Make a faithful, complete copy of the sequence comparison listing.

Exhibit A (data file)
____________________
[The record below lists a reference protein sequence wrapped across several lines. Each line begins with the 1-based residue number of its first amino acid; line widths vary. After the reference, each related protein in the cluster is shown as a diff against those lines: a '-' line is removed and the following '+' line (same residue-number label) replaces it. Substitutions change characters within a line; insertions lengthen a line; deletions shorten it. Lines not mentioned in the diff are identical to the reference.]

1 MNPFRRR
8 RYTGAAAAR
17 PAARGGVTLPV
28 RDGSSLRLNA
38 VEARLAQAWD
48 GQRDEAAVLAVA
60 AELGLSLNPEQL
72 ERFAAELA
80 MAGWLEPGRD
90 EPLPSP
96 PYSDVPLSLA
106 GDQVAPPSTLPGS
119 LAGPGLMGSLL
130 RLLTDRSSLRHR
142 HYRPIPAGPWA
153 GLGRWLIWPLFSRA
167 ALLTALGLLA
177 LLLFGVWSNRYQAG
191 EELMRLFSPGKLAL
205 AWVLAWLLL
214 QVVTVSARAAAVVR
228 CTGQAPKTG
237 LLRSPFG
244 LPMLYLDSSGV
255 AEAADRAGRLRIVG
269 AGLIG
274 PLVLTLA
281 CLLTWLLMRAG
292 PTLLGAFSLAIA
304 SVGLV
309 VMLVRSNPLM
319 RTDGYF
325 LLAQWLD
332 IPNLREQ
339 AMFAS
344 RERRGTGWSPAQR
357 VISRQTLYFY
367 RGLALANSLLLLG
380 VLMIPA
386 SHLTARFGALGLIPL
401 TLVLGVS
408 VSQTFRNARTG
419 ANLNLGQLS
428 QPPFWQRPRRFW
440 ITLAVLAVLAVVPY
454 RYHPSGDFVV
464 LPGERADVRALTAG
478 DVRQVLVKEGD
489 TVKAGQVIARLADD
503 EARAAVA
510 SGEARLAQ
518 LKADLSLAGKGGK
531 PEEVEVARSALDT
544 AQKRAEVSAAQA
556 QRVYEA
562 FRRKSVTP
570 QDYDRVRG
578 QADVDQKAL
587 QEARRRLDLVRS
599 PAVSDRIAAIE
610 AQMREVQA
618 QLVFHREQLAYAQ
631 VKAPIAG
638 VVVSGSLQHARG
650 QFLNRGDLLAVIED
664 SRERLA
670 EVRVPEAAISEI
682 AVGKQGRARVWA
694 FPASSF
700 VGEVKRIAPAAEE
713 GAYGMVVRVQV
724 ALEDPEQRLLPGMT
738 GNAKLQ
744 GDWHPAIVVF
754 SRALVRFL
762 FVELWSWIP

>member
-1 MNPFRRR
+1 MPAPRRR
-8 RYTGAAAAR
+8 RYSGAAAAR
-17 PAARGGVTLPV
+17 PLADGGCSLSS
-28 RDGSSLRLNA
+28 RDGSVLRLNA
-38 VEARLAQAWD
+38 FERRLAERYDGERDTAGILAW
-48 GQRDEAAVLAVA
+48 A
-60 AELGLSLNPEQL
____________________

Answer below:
[The record below lists a reference protein sequence wrapped across several lines. Each line begins with the 1-based residue number of its first amino acid; line widths vary. After the reference, each related protein in the cluster is shown as a diff against those lines: a '-' line is removed and the following '+' line (same residue-number label) replaces it. Substitutions change characters within a line; insertions lengthen a line; deletions shorten it. Lines not mentioned in the diff are identical to the reference.]

1 MNPFRRR
8 RYTGAAAAR
17 PAARGGVTLPV
28 RDGSSLRLNA
38 VEARLAQAWD
48 GQRDEAAVLAVA
60 AELGLSLNPEQL
72 ERFAAELA
80 MAGWLEPGRD
90 EPLPSP
96 PYSDVPLSLA
106 GDQVAPPSTLPGS
119 LAGPGLMGSLL
130 RLLTDRSSLRHR
142 HYRPIPAGPWA
153 GLGRWLIWPLFSRA
167 ALLTALGLLA
177 LLLFGVWSNRYQAG
191 EELMRLFSPGKLAL
205 AWVLAWLLL
214 QVVTVSARAAAVVR
228 CTGQAPKTG
237 LLRSPFG
244 LPMLYLDSSGV
255 AEAADRAGRLRIVG
269 AGLIG
274 PLVLTLA
281 CLLTWLLMRAG
292 PTLLGAFSLAIA
304 SVGLV
309 VMLVRSNPLM
319 RTDGYF
325 LLAQWLD
332 IPNLREQ
339 AMFAS
344 RERRGTGWSPAQR
357 VISRQTLYFY
367 RGLALANSLLLLG
380 VLMIPA
386 SHLTARFGALGLIPL
401 TLVLGVS
408 VSQTFRNARTG
419 ANLNLGQLS
428 QPPFWQRPRRFW
440 ITLAVLAVLAVVPY
454 RYHPSGDFVV
464 LPGERADVRALTAG
478 DVRQVLVKEGD
489 TVKAGQVIARLADD
503 EARAAVA
510 SGEARLAQ
518 LKADLSLAGKGGK
531 PEEVEVARSALDT
544 AQKRAEVSAAQA
556 QRVYEA
562 FRRKSVTP
570 QDYDRVRG
578 QADVDQKAL
587 QEARRRLDLVRS
599 PAVSDRIAAIE
610 AQMREVQA
618 QLVFHREQLAYAQ
631 VKAPIAG
638 VVVSGSLQHARG
650 QFLNRGDLLAVIED
664 SRERLA
670 EVRVPEAAISEI
682 AVGKQGRARVWA
694 FPASSF
700 VGEVKRIAPAAEE
713 GAYGMVVRVQV
724 ALEDPEQRLLPGMT
738 GNAKLQ
744 GDWHPAIVVF
754 SRALVRFL
762 FVELWSWIP

>member
-1 MNPFRRR
+1 MPAPRRR
-8 RYTGAAAAR
+8 RYSGAAAAR
-17 PAARGGVTLPV
+17 PLADGGCSLSS
-28 RDGSSLRLNA
+28 RDGSVLRLNA
-38 VEARLAQAWD
+38 FERRLAERYDGERDTAGILAW
-48 GQRDEAAVLAVA
+48 A
-60 AELGLSLNPEQL